What do you make of this? It is always a male voice, and it is happening more frequently, I wonder if my Schzioaffective Disorder is getting worse, or if this is a sign of Schziophrenia (more severe than I have). I am worried it is going to progress to the point that I hear the voice more often and in more places.
Schizophrenia and schizoaffective are not classified as different in severity although schizoaffective does respond to treatment better generally. If a person has a mood disorder along with schizophrenia that is generally classified as schizoaffective. Generally unless another diagnosis occurs or the diagnosis is updated schizoaffective as a diagnosis does not change and it does not worsen over time. Sometimes anti-psychotics become less effective over time. This does not carry over from one antipsychotic to another though generally. What you describe do sound like psychotic thoughts. Do inform your psychiatrist about the thoughts you are experiencing and if they believe they are psychotic and it can't be changed from adjusting the dosage of your medication, they might change your medication. If you have tried most of the other antipsychotics, as I've stated Saphris and Fanapt are two new FDA approved options. Everyone responds differently to each medication. I know I found some antipsychotics easier to tolerate than others.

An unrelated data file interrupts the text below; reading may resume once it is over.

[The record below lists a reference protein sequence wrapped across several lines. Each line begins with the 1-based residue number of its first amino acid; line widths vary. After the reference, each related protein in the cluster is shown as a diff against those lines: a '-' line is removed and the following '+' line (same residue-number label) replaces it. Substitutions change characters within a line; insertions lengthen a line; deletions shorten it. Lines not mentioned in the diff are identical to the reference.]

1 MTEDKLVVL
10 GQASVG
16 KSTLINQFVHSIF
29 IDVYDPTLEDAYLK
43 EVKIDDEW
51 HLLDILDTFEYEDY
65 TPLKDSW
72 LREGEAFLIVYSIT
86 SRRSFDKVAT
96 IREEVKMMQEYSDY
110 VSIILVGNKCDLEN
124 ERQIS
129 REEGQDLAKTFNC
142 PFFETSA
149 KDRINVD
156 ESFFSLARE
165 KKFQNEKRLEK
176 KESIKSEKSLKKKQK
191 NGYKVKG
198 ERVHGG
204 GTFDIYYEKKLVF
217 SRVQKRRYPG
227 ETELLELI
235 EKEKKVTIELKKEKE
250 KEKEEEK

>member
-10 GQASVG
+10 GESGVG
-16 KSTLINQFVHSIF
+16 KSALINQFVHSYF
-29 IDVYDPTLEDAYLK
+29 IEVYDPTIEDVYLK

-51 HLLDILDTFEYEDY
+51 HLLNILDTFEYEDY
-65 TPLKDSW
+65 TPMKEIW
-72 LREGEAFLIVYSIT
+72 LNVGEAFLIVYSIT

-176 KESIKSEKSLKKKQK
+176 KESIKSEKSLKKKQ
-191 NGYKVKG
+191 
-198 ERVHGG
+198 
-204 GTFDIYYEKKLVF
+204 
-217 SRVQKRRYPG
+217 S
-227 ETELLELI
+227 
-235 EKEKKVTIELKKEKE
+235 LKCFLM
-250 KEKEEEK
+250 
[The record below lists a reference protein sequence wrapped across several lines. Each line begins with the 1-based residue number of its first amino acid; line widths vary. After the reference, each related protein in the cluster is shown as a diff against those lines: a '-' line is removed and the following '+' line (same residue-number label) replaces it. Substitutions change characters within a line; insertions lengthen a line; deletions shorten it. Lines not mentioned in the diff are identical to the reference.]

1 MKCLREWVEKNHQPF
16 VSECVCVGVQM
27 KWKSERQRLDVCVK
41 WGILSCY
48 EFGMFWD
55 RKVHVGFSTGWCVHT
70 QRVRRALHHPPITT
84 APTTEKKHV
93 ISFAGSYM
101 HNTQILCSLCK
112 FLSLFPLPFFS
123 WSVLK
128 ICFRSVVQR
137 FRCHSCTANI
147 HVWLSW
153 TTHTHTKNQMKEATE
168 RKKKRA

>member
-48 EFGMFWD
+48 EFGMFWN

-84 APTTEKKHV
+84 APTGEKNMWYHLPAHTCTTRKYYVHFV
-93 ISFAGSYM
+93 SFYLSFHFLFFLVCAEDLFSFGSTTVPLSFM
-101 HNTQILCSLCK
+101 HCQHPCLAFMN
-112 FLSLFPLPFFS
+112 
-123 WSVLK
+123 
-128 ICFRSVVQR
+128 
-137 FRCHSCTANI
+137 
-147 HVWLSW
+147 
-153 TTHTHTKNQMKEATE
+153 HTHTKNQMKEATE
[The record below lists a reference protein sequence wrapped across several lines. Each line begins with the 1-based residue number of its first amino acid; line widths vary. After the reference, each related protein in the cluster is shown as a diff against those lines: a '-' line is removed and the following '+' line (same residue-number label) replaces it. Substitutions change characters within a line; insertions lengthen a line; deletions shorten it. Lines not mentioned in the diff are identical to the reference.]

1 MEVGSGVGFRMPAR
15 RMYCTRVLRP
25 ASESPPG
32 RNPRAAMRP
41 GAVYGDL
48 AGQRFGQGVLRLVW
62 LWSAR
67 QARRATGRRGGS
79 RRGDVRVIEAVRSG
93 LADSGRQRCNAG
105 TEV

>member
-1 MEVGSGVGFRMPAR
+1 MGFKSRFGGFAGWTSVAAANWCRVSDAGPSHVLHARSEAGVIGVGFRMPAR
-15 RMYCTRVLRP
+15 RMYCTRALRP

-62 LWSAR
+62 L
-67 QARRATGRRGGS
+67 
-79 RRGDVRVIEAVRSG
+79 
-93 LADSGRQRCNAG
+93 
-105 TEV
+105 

Thanks for the info., as usual your knowledge is astounding and I for one appreciate it..thanks again! I am still waiting for my disability to be approved so I can see a psyciatrist, but as usual it involves government red tape, right now I am working with my GP, who is learning along with me.